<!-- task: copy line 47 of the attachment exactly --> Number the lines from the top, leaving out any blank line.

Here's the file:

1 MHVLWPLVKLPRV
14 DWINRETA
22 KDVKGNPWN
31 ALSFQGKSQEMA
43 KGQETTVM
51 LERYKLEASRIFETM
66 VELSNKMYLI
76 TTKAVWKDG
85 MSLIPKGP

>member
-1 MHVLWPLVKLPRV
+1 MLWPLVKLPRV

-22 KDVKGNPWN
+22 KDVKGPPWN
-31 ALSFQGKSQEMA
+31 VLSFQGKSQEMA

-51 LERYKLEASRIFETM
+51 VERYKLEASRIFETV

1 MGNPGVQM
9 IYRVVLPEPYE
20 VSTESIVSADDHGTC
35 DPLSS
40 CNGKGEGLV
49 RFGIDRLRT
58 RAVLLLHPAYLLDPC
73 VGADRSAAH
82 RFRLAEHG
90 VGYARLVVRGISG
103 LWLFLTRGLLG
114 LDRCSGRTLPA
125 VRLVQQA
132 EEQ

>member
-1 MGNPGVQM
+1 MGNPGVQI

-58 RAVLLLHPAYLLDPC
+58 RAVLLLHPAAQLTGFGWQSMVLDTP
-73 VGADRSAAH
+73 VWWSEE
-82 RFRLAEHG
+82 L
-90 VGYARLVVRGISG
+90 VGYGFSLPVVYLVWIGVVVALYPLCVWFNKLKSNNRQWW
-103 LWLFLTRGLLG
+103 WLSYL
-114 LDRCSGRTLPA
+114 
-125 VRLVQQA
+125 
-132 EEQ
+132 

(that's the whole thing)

+114 